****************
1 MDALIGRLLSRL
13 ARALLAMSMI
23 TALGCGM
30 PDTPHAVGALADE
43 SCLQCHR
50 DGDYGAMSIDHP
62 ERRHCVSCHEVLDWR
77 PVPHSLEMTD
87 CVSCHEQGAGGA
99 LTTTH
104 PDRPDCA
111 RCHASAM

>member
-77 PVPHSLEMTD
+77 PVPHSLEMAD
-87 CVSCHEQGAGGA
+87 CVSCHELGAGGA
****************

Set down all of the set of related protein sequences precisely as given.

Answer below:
1 MDALIGRLLSRL
13 ARALLAMSMI
23 TALGCGM
30 PDTPHAVGALADE
43 SCLQCHR
50 DGDYGAMSIDHP
62 ERRHCVSCHEVLDWR
77 PVPHSLEMTD
87 CVSCHEQGAGGA
99 LTTTH
104 PDRPDCA
111 RCHASAM

>member
-77 PVPHSLEMTD
+77 PVPHSLEMAD
-87 CVSCHEQGAGGA
+87 CVSCHELGAGGA